So tomorrow I leave my home of six years to - I'm not sure what. Separation /Divorce is a messy business no matter how good the intentions. Anyway as a result I may or may not be off the blog for a while.
So with that in mind I thought I'd have a general rumination on the state of the Industry.
My prognosis isn't good. The proliferation of new channels in the last few years has in general backed up the old adage that 'more means worse'.
The introduction of short term contracts for most execs has led to a climate of fear where risk is avoided at all costs.
The BBC Writer's Academy is I think one of the worst ideas ever to be hatched. I don't say that just because it is costing me and all other freelancers dearly as spots on long running shows [ the only way a writer can make a living] dry up as the most favoured nation status afforded to Academy writers sucks them out of the system. I say it for creative reasons.
John Yorke has never written a produced script in his life. Yet his 'teachings ' His 'five act structure or 'Grid' or whatever the hell he calls it is being flogged as some kind of template for BBC shows. No wonder they all look the same.
It is also my understanding, I may be wrong, that Academy writers don't get a script fee for the episodes they write, but a salary which is way below the script fee. Way to circumvent the hard fought for minimums!
And finally, when I were a lad, writers got gigs by showing great original specs. Yorkie has touted the Academy as a place where writers can fail in safety. Whoop de doo. Then they get to meet the real world. Being trained to write for 4 specific BBC shows is not the same as being a writer. Meanwhile I know for certain that several real world writers of my acquaintance are seriously considering giving up TV writing. The Academy nonsense being the final straw.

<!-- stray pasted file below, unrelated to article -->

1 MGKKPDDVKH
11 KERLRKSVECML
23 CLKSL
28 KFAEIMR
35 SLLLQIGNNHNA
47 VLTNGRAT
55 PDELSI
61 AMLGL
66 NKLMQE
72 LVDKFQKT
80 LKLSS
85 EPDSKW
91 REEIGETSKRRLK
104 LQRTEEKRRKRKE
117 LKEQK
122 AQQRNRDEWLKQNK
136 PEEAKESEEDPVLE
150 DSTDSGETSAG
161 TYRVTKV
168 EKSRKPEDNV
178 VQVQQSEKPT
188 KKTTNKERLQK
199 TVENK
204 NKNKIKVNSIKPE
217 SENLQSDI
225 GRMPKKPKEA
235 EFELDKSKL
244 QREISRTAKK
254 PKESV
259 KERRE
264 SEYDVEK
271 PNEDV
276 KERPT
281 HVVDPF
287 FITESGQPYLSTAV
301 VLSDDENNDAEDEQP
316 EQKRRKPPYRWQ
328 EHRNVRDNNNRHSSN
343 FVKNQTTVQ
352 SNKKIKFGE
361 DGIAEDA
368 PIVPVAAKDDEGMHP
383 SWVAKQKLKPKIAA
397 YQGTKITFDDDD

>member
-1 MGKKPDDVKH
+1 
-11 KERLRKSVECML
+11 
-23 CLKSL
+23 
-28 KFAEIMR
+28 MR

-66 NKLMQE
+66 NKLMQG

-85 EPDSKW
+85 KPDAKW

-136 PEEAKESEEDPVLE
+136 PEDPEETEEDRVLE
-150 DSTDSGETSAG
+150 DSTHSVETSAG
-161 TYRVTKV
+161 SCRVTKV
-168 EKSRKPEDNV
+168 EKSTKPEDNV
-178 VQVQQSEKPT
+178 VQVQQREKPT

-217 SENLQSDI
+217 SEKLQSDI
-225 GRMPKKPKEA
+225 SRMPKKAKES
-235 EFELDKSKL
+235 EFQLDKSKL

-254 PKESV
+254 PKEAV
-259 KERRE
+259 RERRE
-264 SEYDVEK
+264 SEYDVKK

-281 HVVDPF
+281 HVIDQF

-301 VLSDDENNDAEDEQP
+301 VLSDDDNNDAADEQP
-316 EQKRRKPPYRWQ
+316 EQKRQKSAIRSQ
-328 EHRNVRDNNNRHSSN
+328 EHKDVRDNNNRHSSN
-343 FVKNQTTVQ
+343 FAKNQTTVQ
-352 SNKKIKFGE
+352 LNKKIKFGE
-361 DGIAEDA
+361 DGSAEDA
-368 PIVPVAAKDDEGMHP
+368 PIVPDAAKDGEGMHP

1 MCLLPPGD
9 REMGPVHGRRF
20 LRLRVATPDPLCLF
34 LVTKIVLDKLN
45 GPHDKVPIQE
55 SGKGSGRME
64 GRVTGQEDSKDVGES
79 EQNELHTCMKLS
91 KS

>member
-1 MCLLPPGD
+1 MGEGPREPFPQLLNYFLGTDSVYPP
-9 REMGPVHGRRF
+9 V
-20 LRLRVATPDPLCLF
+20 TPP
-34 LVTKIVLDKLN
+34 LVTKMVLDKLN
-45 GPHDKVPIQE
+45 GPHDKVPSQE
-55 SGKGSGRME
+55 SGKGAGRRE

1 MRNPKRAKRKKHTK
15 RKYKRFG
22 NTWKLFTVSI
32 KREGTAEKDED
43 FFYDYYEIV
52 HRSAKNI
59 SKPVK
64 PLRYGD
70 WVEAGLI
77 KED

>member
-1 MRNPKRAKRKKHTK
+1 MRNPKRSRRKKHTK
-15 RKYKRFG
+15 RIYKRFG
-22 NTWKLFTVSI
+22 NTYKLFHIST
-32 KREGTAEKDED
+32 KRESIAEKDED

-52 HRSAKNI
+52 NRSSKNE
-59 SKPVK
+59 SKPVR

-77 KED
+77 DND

Does that sound harsh? It was meant to be.
If there were some element in the Academy course that meant ''you will be encouraged to produce original work and ideas in addition to the usual bollocks'' then I might change my mind about it. Might.
Okay call me a curmudgeonly old git, but that's how I feel. And call me what you like. I'm never less than honest.
Training writers to write for Holby, Casualty, EastEnders and Doctors is like programming Robots to perform brain surgery. The Robot is only as good as the programmer. I'm far from convinced the programmers are up to snuff.
And yes if any Academy writers are reading this I may well come across as a malcontent luddite. Perhaps that comes with the territory of dealing with the shifting sands of those in executive positions over a number of years. But a word of advice. If Yorkie is sacked in the next few years the 'Academy' will be a dirty word. So to Academy writers. Be nice. Make contacts. Do a great job. But don't rely on Yorkie to watch your back. And for God's sake don't boast about being an Academy writer to any old salts who came through the trenches. It's the surest way to oblivion.
Writing is hard. What is harder is making contact with people who love your work and have the resolve and resources to do something about it. It's a symbiotic relationship. Apparatchik execs come and go. The passionate and creative execs are the ones who stay the course. Much like writers.
This one size fits all mentality is what is killing TV. Too much emphasis on what is safe and not enough on what is good. Subjective, I know, but the most memorable shows are always the most risky ones.
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3 years ago